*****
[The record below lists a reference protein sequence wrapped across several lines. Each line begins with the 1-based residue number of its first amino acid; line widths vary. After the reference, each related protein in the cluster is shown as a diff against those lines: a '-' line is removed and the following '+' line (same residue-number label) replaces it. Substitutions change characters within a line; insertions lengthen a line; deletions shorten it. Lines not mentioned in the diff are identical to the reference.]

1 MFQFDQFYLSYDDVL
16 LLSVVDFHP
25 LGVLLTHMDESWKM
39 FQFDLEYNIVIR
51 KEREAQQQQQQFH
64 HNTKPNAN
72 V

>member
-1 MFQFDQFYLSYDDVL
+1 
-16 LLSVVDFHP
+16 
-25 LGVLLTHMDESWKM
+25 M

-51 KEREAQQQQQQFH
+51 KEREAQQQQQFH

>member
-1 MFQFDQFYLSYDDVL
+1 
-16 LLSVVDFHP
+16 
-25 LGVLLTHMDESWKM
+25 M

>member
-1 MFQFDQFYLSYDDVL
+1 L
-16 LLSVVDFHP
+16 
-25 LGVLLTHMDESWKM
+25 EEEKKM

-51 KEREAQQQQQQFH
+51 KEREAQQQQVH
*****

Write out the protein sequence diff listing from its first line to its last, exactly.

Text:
[The record below lists a reference protein sequence wrapped across several lines. Each line begins with the 1-based residue number of its first amino acid; line widths vary. After the reference, each related protein in the cluster is shown as a diff against those lines: a '-' line is removed and the following '+' line (same residue-number label) replaces it. Substitutions change characters within a line; insertions lengthen a line; deletions shorten it. Lines not mentioned in the diff are identical to the reference.]

1 MFQFDQFYLSYDDVL
16 LLSVVDFHP
25 LGVLLTHMDESWKM
39 FQFDLEYNIVIR
51 KEREAQQQQQQFH
64 HNTKPNAN
72 V

>member
-1 MFQFDQFYLSYDDVL
+1 
-16 LLSVVDFHP
+16 
-25 LGVLLTHMDESWKM
+25 M

-51 KEREAQQQQQQFH
+51 KEREAQQQQQFH

>member
-1 MFQFDQFYLSYDDVL
+1 
-16 LLSVVDFHP
+16 
-25 LGVLLTHMDESWKM
+25 M

>member
-1 MFQFDQFYLSYDDVL
+1 L
-16 LLSVVDFHP
+16 
-25 LGVLLTHMDESWKM
+25 EEEKKM

-51 KEREAQQQQQQFH
+51 KEREAQQQQVH